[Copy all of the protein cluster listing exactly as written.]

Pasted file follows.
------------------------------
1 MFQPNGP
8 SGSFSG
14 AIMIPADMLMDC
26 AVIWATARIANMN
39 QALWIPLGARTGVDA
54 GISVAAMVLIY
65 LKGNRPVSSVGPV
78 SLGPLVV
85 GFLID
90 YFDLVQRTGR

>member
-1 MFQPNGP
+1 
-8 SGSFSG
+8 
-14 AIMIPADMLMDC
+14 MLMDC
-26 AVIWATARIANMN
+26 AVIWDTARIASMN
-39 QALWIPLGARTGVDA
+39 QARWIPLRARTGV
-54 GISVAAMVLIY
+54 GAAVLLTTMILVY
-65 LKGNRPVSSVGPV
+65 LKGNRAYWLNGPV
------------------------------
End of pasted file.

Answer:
1 MFQPNGP
8 SGSFSG
14 AIMIPADMLMDC
26 AVIWATARIANMN
39 QALWIPLGARTGVDA
54 GISVAAMVLIY
65 LKGNRPVSSVGPV
78 SLGPLVV
85 GFLID
90 YFDLVQRTGR

>member
-1 MFQPNGP
+1 
-8 SGSFSG
+8 
-14 AIMIPADMLMDC
+14 MLMDC
-26 AVIWATARIANMN
+26 AVIWDTARIASMN
-39 QALWIPLGARTGVDA
+39 QARWIPLRARTGV
-54 GISVAAMVLIY
+54 GAAVLLTTMILVY
-65 LKGNRPVSSVGPV
+65 LKGNRAYWLNGPV